10. 77 FR 60311 - Chlorantraniliprole; Pesticide Tolerances

    Science.gov (United States)

    2012-10-03

    ... sheep, fat to 0.5 ppm. EPA has also increased the existing tolerances in cattle, meat; goat, meat; horse..., horse and sheep, fat at 0.5 ppm, and cattle, goat, horse and sheep, meat at 0.1 ppm. Consistent with the.... Revise the tolerances for cattle, fat; cattle, meat; goat, fat; goat, meat; horse, fat; horse, meat...

  11. 78 FR 36671 - Acetamiprid; Pesticide Tolerances

    Science.gov (United States)

    2013-06-19

    ... of cattle, goat, horse, and sheep, and milk. Tolerances in cattle, goat, horse, and sheep meat are proposed at 0.30 ppm; cattle, goat, horse, and sheep fat at 0.20 ppm; cattle, goat, horse, and sheep meat..., citrus, group 10-10 at 1.0 ppm; goat, fat at 0.20 ppm; goat, meat at 0.30 ppm; goat, meat byproducts at 0...

  12. Parasites of domestic and wild animals in South Africa. L. Ixodid ticks infesting horses and donkeys.

    Science.gov (United States)

    Horak, Ivan G; Heyne, Heloise; Halajian, Ali; Booysen, Shalaine; Smit, Willem J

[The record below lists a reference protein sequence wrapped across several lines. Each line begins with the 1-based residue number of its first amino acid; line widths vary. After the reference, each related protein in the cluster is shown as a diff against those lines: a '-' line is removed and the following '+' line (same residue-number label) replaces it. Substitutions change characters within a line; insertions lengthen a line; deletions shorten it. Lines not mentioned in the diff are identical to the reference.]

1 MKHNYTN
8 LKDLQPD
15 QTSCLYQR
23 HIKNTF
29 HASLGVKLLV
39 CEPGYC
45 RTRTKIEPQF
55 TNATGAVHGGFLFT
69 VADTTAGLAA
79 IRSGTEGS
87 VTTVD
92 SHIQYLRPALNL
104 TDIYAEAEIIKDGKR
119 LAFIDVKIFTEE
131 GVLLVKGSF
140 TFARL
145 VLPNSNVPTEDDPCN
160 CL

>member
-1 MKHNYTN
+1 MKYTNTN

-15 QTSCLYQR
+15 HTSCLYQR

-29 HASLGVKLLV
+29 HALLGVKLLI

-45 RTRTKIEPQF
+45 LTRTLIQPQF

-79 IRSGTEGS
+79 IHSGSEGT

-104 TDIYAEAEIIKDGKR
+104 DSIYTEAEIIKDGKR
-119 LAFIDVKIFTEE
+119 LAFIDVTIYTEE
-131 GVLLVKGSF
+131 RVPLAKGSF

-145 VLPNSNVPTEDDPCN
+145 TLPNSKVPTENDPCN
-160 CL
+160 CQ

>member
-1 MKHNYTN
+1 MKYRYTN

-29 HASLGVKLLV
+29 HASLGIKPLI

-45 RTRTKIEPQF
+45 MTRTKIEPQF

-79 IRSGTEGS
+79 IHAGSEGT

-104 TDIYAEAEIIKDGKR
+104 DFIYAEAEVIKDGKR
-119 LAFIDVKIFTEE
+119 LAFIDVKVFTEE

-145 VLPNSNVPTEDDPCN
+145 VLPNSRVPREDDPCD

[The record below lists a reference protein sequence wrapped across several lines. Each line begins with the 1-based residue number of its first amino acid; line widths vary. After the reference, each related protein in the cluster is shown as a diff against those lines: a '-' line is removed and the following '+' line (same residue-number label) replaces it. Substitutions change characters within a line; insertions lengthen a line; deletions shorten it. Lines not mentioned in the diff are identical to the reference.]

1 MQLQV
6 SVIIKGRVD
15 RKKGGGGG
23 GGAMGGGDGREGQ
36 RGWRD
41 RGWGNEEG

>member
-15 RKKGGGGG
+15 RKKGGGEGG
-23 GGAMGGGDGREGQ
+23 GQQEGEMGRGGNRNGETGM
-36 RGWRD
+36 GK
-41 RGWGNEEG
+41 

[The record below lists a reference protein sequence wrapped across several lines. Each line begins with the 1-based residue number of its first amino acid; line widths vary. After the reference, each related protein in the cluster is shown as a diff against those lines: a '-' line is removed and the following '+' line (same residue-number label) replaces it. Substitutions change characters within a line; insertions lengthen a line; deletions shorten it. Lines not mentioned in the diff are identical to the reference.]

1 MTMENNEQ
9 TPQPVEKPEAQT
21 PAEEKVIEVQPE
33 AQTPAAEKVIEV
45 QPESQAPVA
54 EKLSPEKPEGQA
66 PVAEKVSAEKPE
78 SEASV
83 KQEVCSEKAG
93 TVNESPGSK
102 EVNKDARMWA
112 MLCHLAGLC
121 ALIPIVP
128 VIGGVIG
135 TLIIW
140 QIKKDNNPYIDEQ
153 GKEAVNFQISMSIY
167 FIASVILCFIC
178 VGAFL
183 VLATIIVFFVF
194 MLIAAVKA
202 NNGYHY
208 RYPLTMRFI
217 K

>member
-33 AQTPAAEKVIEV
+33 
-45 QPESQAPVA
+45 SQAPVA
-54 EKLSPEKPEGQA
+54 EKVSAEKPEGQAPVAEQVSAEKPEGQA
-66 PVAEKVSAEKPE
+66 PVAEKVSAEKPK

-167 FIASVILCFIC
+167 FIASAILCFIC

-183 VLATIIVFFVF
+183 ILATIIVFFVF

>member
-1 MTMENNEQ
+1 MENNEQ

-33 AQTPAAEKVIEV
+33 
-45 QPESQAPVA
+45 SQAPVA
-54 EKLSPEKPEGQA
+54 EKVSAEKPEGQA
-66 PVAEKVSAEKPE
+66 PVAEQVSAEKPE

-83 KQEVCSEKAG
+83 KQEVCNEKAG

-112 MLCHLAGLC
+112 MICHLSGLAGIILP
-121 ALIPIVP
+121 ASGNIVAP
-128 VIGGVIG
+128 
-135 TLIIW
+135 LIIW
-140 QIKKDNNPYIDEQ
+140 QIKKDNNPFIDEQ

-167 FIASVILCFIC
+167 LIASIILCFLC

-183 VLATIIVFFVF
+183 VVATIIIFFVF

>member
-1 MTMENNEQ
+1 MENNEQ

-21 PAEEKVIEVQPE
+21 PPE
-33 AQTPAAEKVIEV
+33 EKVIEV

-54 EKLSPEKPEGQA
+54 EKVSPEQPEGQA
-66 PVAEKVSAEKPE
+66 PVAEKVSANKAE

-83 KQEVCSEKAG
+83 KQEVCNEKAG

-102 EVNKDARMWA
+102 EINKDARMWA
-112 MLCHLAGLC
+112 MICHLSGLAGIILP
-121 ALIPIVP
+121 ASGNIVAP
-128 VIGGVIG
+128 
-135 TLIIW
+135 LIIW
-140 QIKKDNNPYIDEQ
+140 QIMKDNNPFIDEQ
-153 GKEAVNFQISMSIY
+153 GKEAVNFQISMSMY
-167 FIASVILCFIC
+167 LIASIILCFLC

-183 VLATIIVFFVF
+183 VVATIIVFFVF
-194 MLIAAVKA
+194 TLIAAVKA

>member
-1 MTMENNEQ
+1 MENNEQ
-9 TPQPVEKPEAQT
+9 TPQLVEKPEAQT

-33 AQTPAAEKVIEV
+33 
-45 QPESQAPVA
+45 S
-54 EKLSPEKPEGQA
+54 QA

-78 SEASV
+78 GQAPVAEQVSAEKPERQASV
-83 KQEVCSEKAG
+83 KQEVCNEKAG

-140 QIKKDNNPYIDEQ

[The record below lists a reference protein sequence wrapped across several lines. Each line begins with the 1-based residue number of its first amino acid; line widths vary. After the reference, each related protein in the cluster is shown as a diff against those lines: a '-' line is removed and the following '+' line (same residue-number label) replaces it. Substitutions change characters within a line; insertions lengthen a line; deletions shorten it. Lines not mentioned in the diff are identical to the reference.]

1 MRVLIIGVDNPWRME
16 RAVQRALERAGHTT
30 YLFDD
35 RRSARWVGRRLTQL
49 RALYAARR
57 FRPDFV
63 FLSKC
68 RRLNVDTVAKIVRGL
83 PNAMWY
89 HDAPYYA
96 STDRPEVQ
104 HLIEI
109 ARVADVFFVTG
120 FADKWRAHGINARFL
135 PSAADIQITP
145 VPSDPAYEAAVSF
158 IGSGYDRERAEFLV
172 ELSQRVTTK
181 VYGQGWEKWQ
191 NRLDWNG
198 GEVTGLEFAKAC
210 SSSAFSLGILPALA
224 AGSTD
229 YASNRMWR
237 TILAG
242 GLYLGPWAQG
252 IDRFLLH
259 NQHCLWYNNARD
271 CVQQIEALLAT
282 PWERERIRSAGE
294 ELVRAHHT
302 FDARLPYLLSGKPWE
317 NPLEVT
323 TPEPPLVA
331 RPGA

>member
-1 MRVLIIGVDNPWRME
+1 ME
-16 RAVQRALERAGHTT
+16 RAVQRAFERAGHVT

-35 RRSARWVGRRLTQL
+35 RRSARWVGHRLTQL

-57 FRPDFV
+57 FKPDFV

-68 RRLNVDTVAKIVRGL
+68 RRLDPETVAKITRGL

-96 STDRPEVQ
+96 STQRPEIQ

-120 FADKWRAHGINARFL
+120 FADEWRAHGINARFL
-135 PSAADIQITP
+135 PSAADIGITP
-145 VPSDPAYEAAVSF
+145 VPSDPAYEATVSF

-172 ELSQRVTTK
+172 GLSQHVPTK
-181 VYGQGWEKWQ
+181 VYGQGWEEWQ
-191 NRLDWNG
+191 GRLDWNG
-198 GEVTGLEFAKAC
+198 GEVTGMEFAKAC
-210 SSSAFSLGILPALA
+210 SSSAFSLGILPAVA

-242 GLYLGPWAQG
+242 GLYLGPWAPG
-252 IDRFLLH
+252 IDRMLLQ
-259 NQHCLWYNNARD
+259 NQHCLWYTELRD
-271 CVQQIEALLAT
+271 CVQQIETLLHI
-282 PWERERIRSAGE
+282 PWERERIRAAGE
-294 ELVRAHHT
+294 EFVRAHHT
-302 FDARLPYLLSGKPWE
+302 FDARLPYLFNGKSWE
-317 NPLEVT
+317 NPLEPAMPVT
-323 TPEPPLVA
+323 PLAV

2017-02-28

    The aim of the study was to determine the species spectrum of ixodid ticks that infest horses and donkeys in South Africa and to identify those species that act as vectors of disease to domestic livestock. Ticks were collected opportunistically from 391 horses countrywide by their owners or grooms, or by veterinary students and staff at the Faculty of Veterinary Science, University of Pretoria. Ticks were also collected from 76 donkeys in Limpopo Province, 2 in Gauteng Province and 1 in North West province. All the ticks were identified by means of a stereoscopic microscope. Horses were infested with 17 tick species, 72.1% with Rhipicephalus evertsi evertsi, 19.4% with Amblyomma hebraeum and 15.6% with Rhipicephalus decoloratus. Rhipicephalus evertsi evertsi was recovered from horses in all nine provinces of South Africa and R. decoloratus in eight provinces. Donkeys were infested with eight tick species, and 81.6% were infested with R. evertsi evertsi, 23.7% with A. hebraeum and 10.5% with R. decoloratus. Several tick species collected from the horses and donkeys are the vectors of economically important diseases of livestock. Rhipicephalus evertsi evertsi is the vector of Theileria equi, the causative organism of equine piroplasmosis. It also transmits Anaplasma marginale, the causative organism of anaplasmosis in cattle. Amblyomma hebraeum is the vector of Ehrlichia ruminantium, the causative organism of heartwater in cattle, sheep and goats, whereas R. decoloratus transmits Babesia bigemina, the causative organism of babesiosis in cattle.